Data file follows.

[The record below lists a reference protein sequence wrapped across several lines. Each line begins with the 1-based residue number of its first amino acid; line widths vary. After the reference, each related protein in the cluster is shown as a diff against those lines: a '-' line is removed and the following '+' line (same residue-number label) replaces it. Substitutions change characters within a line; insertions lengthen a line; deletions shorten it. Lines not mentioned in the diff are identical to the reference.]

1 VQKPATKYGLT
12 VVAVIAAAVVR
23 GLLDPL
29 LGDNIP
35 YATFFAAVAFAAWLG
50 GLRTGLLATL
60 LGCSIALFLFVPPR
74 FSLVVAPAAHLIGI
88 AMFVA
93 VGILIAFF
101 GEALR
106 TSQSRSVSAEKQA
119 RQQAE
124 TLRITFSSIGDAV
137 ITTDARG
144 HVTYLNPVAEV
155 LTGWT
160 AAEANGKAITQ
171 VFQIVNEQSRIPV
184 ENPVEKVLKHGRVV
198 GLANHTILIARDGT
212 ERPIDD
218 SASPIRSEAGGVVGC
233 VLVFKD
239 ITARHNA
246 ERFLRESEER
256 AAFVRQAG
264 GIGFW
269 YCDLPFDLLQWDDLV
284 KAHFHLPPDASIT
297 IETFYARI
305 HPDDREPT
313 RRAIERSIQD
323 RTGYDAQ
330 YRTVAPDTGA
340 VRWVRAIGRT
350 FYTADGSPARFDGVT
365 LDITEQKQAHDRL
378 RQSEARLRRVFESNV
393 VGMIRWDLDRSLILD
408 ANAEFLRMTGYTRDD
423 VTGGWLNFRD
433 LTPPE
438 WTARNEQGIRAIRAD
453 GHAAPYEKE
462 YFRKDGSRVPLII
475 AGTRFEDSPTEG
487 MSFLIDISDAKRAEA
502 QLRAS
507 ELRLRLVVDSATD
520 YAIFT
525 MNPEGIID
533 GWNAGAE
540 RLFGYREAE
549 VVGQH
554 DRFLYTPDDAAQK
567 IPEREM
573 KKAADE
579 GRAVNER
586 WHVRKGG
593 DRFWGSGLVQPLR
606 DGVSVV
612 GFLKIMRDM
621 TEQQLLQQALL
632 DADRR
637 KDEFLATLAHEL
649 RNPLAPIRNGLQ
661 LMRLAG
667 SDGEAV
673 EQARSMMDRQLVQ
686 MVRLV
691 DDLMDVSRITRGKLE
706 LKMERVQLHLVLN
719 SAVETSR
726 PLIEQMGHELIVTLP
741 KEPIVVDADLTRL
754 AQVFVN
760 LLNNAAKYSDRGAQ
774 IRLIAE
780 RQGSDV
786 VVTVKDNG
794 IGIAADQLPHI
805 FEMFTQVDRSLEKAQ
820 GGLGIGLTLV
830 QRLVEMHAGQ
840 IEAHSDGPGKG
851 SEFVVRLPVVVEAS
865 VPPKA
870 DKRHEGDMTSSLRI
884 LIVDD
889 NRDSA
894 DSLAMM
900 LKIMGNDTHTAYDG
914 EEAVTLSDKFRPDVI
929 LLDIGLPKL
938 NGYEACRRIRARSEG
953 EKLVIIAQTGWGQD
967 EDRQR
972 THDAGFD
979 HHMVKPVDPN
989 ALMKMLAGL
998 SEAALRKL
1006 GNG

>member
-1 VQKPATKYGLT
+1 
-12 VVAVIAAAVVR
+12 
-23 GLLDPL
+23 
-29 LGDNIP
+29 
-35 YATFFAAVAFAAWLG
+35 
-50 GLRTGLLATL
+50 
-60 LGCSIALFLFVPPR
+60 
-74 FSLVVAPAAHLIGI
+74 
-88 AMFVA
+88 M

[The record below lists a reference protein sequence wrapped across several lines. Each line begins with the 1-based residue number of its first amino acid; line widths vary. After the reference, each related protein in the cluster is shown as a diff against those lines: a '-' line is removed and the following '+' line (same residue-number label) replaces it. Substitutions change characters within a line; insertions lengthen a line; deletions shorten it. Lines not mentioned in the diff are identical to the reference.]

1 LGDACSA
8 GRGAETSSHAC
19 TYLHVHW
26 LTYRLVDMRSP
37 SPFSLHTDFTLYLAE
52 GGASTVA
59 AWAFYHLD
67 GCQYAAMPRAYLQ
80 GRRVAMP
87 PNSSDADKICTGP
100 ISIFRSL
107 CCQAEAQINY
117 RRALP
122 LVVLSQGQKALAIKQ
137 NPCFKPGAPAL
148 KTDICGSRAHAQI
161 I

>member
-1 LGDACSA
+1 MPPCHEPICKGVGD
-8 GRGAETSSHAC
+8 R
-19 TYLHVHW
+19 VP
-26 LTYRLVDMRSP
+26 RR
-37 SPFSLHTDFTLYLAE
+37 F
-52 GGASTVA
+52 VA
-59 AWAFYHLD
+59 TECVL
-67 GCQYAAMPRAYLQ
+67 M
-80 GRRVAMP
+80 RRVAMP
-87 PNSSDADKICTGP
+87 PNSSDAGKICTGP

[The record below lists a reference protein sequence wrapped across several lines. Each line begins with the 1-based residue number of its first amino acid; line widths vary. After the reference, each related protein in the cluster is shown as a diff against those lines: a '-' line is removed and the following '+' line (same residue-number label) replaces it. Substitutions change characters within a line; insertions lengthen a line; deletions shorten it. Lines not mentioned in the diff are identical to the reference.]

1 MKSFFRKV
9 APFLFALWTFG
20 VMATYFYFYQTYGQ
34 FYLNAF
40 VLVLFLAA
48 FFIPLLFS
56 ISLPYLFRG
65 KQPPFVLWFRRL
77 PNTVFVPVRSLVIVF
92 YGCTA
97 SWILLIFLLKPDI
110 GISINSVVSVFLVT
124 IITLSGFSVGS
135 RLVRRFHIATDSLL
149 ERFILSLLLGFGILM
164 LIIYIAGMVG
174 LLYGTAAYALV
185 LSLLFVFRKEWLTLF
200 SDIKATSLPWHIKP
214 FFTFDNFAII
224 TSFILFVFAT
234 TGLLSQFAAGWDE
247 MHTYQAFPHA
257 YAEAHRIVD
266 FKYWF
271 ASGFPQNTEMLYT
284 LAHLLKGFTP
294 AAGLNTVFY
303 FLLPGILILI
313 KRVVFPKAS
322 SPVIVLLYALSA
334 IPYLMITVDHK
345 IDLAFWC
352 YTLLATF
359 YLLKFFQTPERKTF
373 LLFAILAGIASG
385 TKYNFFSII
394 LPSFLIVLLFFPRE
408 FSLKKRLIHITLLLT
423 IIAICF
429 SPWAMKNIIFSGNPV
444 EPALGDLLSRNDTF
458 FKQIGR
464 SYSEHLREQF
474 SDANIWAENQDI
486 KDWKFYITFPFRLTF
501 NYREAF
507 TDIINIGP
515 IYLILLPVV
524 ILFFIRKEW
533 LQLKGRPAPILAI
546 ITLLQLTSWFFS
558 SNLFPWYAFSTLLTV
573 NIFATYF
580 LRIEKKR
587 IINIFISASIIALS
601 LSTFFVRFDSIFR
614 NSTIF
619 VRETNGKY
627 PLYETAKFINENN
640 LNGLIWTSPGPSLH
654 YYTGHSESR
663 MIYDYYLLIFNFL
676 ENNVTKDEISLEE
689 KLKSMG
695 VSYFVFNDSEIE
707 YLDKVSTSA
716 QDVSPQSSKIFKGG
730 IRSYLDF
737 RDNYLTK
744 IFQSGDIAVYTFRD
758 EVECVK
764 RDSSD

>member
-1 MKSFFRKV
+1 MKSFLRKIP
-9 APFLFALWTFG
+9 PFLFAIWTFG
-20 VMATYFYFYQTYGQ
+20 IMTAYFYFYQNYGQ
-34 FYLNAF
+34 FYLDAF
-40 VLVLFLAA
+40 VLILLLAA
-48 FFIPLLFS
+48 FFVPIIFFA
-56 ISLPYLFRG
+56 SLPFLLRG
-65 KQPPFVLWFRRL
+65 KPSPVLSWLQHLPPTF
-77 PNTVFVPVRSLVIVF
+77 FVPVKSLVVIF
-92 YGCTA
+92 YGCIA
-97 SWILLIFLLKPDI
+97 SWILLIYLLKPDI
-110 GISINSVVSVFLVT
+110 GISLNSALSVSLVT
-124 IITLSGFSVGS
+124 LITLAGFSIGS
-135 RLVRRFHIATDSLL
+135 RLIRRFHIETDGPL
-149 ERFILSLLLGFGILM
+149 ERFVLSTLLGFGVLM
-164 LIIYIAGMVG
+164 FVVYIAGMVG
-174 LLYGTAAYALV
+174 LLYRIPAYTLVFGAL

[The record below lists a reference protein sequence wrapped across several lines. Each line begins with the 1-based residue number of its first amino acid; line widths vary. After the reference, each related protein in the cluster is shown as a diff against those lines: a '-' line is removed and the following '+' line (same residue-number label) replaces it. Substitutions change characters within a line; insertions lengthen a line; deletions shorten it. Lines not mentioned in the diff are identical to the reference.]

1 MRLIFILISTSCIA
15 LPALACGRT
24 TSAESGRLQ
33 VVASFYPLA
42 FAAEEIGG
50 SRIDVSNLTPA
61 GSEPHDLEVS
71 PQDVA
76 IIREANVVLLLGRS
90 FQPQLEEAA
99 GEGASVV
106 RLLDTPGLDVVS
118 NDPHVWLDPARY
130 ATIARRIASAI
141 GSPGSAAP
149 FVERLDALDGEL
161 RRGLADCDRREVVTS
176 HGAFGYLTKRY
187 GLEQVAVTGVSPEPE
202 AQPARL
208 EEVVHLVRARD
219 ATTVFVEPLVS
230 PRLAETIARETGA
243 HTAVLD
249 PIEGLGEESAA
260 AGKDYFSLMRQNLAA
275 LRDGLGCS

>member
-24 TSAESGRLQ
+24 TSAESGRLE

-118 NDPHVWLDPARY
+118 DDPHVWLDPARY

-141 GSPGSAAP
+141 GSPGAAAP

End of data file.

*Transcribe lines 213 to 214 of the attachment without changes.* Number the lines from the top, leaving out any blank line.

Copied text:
524 ILFFIRKEW
533 LQLKGRPAPILAI